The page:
Monday :: Dec 20, 2004

Hoods Robbing

by Marie

(Or stealing from the poor to give to the rich.)

Ronald Reagan won in 1980 by demonizing Carter’s (Democrats) profligate spending habits that created federal deficits. He was going to “balance the budget.” In the ten years from 1980 to 1990 the US National Debt rose from $0.93 trillion to $3.23 trillion. Some of the money borrowed to support that $2.3 trillion in new debt came from raiding government trust funds, but most of it was borrowed from the public. GWB is doing even better than his spiritual and real fathers; he’s increased the National Debt by $1.6 trillion in three years (2001 was the last Clinton budget; therefore, GWB’s track record is only three years as of this writing). The “loans” from US trust funds now total $3.1 trillion with the remaining $4.4 trillion held by individuals, institutions and foreign and international governments/institutions/individuals (22.7% in 1998). And nobody thinks it’s strange that with the US trust funds growing that now we’ve got a problem with Social Security.

This is like all of us putting our savings in Banco Arbusto. Once they have our cash, Banco distributes dividends to their wealthy friends, using our cash. However, the bank has no equity and therefore, creates deficit equity (investor debt) with those distributions (don’t worry about this part because the world is filled with investment suckers who will fix this at a later date). Your bank also likes to throw lavish parties for their friends and buy lots of cutting edge and very pricey high tech toys from them. Since we haven’t given them enough of our cash to pay for this, they borrow money from their friends. And every year, Banco Arbusto levies a fee on our accounts to meet the interest payments to their friends for loaning Banco Arbusto money that Banco Arbusto gave them from our deposits.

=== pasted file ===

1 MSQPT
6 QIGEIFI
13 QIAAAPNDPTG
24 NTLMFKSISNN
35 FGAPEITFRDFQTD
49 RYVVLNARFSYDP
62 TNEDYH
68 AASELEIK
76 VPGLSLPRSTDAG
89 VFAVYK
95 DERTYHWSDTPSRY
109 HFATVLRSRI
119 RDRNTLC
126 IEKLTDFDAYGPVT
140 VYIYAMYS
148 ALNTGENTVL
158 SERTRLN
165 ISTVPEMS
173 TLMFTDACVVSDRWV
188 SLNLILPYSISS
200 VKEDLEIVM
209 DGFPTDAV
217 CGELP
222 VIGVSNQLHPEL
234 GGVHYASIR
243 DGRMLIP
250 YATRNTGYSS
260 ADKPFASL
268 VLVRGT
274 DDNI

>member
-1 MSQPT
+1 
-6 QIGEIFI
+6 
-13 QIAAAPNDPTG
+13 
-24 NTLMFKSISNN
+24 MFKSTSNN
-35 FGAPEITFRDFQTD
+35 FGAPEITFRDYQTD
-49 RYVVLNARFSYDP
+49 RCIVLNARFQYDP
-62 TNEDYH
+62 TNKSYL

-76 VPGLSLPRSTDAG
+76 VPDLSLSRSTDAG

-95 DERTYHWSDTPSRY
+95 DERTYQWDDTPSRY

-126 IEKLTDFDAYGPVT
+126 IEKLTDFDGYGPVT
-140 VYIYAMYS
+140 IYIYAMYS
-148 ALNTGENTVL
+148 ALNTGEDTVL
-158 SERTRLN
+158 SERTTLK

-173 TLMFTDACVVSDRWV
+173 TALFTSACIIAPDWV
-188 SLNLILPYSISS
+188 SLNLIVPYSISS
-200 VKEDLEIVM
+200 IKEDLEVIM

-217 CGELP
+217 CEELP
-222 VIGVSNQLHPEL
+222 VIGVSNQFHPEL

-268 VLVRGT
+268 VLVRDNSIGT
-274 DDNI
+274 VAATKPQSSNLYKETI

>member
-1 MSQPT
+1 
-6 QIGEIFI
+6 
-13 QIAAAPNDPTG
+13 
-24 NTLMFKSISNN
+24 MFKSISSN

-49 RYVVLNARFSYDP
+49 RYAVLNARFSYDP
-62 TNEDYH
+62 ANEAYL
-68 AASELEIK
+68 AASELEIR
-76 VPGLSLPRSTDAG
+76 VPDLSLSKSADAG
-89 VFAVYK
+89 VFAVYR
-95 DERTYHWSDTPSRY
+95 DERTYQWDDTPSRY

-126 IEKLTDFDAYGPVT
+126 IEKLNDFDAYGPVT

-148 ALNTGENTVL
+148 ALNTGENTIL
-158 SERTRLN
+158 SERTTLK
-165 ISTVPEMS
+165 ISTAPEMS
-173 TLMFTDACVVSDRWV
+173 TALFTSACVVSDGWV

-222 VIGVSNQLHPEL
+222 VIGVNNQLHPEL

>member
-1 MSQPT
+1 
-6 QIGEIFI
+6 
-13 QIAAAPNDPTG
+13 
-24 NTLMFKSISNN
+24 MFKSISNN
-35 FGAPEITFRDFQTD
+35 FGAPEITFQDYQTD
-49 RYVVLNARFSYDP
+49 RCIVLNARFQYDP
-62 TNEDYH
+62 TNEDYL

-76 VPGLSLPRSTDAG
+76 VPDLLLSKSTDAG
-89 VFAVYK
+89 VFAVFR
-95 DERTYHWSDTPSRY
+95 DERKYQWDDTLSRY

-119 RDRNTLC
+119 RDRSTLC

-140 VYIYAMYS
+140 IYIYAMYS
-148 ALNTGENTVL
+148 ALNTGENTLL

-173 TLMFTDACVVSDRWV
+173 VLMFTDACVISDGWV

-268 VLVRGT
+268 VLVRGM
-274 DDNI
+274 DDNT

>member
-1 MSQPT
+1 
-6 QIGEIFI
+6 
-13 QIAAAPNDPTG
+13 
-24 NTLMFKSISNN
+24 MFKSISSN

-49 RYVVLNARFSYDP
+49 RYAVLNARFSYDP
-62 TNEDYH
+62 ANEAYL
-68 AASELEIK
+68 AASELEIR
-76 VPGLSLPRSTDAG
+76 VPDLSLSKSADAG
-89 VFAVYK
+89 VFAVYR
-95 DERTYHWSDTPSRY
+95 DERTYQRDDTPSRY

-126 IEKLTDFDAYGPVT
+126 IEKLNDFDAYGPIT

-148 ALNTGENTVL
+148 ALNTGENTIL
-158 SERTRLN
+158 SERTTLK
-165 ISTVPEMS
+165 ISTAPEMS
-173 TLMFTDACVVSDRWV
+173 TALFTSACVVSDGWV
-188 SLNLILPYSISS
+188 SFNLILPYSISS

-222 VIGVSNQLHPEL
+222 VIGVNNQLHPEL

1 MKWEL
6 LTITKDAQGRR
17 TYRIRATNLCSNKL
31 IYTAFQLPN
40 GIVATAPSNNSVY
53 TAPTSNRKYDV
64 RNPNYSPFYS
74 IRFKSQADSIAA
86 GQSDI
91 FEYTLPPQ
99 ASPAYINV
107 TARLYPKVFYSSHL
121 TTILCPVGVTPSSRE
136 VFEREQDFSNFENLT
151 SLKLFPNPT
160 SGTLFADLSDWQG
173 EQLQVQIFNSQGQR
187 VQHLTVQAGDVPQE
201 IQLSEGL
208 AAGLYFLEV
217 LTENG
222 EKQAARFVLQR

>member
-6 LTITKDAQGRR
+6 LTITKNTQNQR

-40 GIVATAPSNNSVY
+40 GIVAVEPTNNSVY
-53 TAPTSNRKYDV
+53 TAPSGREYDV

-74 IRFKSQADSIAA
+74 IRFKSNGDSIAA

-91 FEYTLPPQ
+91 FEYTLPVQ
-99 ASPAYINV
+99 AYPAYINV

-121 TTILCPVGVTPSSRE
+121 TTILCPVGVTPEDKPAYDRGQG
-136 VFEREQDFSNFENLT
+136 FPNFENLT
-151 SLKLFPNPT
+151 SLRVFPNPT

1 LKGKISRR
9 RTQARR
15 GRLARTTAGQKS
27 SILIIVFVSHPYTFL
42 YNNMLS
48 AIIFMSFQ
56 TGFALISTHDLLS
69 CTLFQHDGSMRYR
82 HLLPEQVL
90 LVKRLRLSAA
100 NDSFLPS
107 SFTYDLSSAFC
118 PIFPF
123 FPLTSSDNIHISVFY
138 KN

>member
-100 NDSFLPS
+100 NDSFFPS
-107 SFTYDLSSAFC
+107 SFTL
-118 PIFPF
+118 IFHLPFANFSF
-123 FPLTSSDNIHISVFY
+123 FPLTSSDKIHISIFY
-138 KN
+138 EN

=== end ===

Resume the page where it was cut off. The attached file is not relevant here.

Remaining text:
At one time this was not so easily accomplished. Americans didn’t like federal deficits and the surplus funds in government trust accounts were small. The 1983 Social Security Act set up the dynamics that created the SSI piggy-bank-book. It took a while for the piggy-bank-book to have some serious money in it (and GWB is now shaking every nickel he can out of that pink-piggy-bank-book). Had Reagan not raised so little in general revenues and squandered so much on a bunch of military junk, the advantages for the GOP of the 1983 SSI reform would have kicked in earlier instead of really only beginning in 1987. (Might have even given Bush pere a second term.) At that point the National Debt began to be funded more by obligations owed to trust funds and less to the “public” and borrowing less from the world means that interest rates will be under less pressure and the cost of borrowings more manageable. (Federal interest expense peaked in 1998 at $364 million and was down to $319 million in 2004 even though the total debt rose from $5.5 trillion to $7.4 trillion (thank you Unka Al and all you SSI contributors who forgot that those cheap interest rates mean that GWB can borrow money from all of us for less.). By 1997 only 30% ($1.6 trillion) of the National Debt was owed to trust funds and by 2004 that number is 42% ($3.1 trillion) out of a total National Debt of $5.4 and $7.4 trillion, respectively, and the trust fund accounts will continue to grow for a couple more decades.